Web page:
Top carp angler Dave Lane reveals how he fishes effectively at ranges of 100 yards plus…
FISHING at long distance, and by that I mean distances in excess of 100 yards, is something that can be achieved by most people with the correct kit and a bit of practice.
Obviously the correct kit is a vital part of the equation. It doesn’t matter how good your technique is, if you are limited by the inadequacy of the tackle you have the distances you can cast will suffer.
My distance set-up is not the only set-up that will add yards to your cast. I use what I do due to my involvement with certain companies and, like all of this technical series, I can only comment on the things that I know about first hand. I will say that I would never limit myself to inferior kit just because of a consultancy fee, so you can rest assured that the gear I recommend is the best I have tried.
Laney’s Distance Kit
|The Big Pit Batirunner has an amazing retrieve rate.|
1. Distance Reels
I prefer Shimano Big Pit Baitrunner reels for distance work. You don’t necessarily need a reel as big as these to cast further but the difference becomes apparent on the retrieve.
The Big Pit Baitrunner has an amazing retrieve rate and takes the effort out of bringing a large lead back from extreme range. Durability is also a major factor and, although there are quite a few cheap, big reels on the market, they need to be able to cope with fish or heavy weed that may need to be pumped back 120 yards or more.
The gearing must be strong enough to cope with everything that you may throw at it over the course of many seasons. If it isn’t, then the money you pay for your cheaper reel will only be a false economy in the long run.
|Use a 3-2.5lb test curve rod, but consider the action too.|
2. Which Test Curve?
Just upping the test curve is really not enough to make the required difference with your casting. A test curve, although a good guide to a rod’s strength, will tell you nothing about its action.
As a general rule of thumb, I think you should look for a rod between 3lb and 3.5lb test curve. You need to consider their action, too.
Fast taper rods will be more ‘tippy’. This means that the tip tapers away more quickly – and will bend easily – while the thicker butt section extends higher up the rod to give a solid backbone to cast with.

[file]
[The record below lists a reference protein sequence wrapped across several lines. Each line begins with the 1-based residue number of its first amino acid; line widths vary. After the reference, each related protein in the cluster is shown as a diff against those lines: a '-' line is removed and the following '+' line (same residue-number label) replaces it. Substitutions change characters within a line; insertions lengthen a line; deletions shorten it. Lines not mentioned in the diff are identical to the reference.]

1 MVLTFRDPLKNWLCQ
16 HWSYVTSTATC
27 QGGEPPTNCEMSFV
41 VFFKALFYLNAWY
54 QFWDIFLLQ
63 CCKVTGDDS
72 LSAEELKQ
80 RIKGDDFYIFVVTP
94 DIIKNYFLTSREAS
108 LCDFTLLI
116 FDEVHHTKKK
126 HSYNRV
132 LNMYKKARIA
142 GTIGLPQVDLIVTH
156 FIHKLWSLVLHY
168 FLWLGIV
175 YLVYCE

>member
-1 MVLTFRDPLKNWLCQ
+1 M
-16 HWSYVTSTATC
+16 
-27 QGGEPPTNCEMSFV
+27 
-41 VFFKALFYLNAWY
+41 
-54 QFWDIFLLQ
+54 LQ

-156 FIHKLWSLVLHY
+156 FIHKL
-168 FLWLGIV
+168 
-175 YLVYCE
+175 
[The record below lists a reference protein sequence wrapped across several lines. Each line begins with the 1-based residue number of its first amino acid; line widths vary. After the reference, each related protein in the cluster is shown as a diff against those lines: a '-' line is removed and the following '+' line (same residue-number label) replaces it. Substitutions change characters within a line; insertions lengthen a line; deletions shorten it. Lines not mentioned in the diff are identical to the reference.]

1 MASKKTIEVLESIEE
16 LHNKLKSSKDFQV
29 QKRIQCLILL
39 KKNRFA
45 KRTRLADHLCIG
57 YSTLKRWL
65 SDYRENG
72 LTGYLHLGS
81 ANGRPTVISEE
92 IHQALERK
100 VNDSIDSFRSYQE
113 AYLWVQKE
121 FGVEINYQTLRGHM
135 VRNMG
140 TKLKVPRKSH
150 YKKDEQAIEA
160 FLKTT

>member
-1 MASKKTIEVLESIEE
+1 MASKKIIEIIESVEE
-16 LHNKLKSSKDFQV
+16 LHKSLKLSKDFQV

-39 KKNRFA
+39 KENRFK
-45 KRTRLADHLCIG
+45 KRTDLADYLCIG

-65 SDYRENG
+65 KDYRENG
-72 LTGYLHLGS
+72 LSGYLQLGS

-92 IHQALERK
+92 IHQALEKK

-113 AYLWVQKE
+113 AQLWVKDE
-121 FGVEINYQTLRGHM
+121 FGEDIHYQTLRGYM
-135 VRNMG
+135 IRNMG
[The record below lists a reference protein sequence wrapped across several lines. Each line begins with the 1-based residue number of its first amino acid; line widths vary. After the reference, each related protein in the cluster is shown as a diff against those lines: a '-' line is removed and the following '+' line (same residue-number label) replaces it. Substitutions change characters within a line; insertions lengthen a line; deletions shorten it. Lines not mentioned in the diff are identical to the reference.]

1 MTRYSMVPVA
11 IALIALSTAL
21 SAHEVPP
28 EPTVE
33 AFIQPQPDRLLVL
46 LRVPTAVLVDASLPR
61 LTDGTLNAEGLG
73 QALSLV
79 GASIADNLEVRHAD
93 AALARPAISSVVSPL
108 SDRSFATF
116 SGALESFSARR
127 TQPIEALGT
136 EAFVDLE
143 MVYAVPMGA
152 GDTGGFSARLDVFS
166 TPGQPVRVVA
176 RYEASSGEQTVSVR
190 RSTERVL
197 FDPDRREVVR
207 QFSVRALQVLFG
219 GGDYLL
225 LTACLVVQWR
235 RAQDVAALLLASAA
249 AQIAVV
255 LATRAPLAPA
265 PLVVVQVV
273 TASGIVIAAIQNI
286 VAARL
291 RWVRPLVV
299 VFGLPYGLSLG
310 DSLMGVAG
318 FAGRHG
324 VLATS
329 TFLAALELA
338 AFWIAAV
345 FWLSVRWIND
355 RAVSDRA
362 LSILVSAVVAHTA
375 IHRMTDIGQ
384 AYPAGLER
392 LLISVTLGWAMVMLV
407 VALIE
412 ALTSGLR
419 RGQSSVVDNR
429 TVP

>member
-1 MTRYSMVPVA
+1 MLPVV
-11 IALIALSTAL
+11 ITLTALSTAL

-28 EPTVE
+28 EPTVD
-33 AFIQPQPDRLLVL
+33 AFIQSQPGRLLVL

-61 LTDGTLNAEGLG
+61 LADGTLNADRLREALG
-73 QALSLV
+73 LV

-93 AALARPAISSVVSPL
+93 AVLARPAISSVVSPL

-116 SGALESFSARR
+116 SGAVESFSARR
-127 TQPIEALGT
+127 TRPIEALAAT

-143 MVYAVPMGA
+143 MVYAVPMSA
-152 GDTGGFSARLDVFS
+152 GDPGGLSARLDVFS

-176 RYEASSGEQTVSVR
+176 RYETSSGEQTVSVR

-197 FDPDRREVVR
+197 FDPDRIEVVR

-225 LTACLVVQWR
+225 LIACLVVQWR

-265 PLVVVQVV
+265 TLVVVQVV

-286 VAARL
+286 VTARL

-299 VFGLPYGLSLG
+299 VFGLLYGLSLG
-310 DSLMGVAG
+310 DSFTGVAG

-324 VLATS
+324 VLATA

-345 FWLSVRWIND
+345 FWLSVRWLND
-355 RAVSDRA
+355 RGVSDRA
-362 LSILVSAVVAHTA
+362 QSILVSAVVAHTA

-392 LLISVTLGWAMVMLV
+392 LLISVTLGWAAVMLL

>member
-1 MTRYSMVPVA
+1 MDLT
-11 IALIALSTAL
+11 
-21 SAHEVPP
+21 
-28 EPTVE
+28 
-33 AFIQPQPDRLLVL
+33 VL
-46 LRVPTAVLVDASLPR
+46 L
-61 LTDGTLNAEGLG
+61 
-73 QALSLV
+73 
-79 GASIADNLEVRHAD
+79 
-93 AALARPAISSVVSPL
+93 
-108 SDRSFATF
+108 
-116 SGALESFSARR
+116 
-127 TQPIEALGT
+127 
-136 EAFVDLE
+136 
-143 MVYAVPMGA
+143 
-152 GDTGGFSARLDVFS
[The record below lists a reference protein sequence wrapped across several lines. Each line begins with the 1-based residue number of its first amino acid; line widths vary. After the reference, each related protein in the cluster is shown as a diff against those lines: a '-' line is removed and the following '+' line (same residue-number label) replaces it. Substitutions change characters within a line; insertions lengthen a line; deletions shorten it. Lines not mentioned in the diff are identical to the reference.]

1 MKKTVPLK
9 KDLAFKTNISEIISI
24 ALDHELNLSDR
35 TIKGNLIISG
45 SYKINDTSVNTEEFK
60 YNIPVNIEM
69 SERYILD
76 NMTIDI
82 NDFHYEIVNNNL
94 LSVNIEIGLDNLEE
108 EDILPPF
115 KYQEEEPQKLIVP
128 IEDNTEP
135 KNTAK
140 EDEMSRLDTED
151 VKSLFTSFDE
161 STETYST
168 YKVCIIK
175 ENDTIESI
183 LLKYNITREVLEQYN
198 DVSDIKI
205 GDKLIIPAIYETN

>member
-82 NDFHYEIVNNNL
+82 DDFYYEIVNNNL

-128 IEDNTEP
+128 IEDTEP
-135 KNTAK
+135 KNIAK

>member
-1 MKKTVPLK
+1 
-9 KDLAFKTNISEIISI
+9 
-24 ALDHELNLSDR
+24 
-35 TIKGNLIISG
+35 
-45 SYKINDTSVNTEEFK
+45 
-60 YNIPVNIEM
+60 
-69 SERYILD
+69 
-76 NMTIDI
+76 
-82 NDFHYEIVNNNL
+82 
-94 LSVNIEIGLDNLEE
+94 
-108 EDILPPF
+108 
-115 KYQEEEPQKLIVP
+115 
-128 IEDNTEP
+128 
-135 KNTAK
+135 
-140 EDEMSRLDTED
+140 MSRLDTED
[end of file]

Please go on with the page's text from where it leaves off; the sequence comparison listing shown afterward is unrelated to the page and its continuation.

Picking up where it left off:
Unfortunately, a lot of fast taper rods are nothing short of broom poles and are not suited to playing carp. Therefore, when it comes to choosing a rod in the shop, ask yourself if it can cast AND successfully land a fish without tearing out the hook on a shorter line near the net?
Softer action rods, or compound tapers as they are often referred to, will be a lot more forgiving when playing fish but the main body of the blank can lack power when building up for a big chuck.
The ‘recovery time’ of a rod is another vital part of distance casting (recovery time is the amount of time it takes for the rod to straighten after full compression).
A compound taper rod will usually bounce about all over the place when pushed to its limits on the cast, adding friction to the travel of the line through the rings and therefore reducing the overall distance you can cast.
3. Which Rod?
The ideal rod is one that can generate all the required power through the first two-thirds of the blank and still retain enough tip speed for that final ‘flick’ that propels the lead.
The ideal rod needs to have a very fast recovery speed so it can stay poker straight during the flight of the lead but, most importantly, it needs to behave like a proper fishing rod once a fish is hooked.
All these criteria, when taken to their extremes, do not add up to a cheap rod. This is often the reason why true distance rods are expensive. A cheaper rod may look and, sometimes, even feel similar but will it often explode when fully loaded (or just snap in half on a powerful cast).
I have seen both happen many times. I once broke six blanks in a single season while testing out distance rods in fishing conditions. Therefore, a good quality rod is a must, especially from the point of your own safety and that of anglers around you.